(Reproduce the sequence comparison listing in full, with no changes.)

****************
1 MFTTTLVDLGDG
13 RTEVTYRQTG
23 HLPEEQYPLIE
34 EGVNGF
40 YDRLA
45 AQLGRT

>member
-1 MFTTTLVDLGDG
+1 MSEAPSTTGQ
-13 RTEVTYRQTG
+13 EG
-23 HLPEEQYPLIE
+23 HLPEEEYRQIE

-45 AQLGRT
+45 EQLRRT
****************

1 MFTTTLVDLGDG
13 RTEVTYRQTG
23 HLPEEQYPLIE
34 EGVNGF
40 YDRLA
45 AQLGRT

>member
-1 MFTTTLVDLGDG
+1 MSEAPSTTGQ
-13 RTEVTYRQTG
+13 EG
-23 HLPEEQYPLIE
+23 HLPEEEYRQIE

-45 AQLGRT
+45 EQLRRT